MONTGOMERY, AL (WSFA) - While calling for Roy Moore to step aside, top Republican lawmakers in Congress like Mitch McConnell (R-Ky)are looking at ways to keep him out of the Senate even if he wins the special election on Dec. 12.
"We've looked at all the options to try and prevent that from happening," McConnell said Tuesday. "Obviously, this close to the election it's a complicated matter."
Five women have accused Moore of sexually pursuing them while they were underage and Moore was a young 30s assistant district attorney. Monday, Beverly Young Nelson said Moore sexually assaulted her after work when she was 16.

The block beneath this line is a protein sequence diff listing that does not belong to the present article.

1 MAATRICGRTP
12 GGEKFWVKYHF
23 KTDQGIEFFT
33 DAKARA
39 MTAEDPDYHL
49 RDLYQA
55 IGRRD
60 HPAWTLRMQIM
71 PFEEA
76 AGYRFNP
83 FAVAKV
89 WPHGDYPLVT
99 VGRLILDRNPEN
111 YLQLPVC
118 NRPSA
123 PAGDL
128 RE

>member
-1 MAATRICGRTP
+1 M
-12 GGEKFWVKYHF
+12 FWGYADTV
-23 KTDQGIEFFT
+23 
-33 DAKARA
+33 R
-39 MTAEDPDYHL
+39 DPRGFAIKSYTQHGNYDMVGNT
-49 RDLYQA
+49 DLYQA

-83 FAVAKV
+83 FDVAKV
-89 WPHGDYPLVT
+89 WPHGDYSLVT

Despite calls from national GOP leaders, Moore is showing no signs he'll step aside.
According to Nicholas Howard, a professor who used to work for Sen. Orrin Hatch (R-UT), there are two potential routes the Senate could take to remove a victorious Moore.
"It can either expel you or not seat you through an adjudication process," Howard said.
To not seat Moore would require a simple majority vote from the Senate after the question made it through a committee. That's 51 votes.
"The majority vote is not used in cases outside of actual election fraud," Howard explained, adding it is unlikely senators would go this route because it would could create a dangerous precedent for challenges to the seating of future members.
The second - and more likely - route would be expulsion.
"If he wins I think they probably seat him and if the allegations are proved true they would probably move to expel him through a vote of two-thirds of the body," Howard stated.
If Moore were to be removed, Gov. Kay Ivey would have to name a replacement and another special election would be held.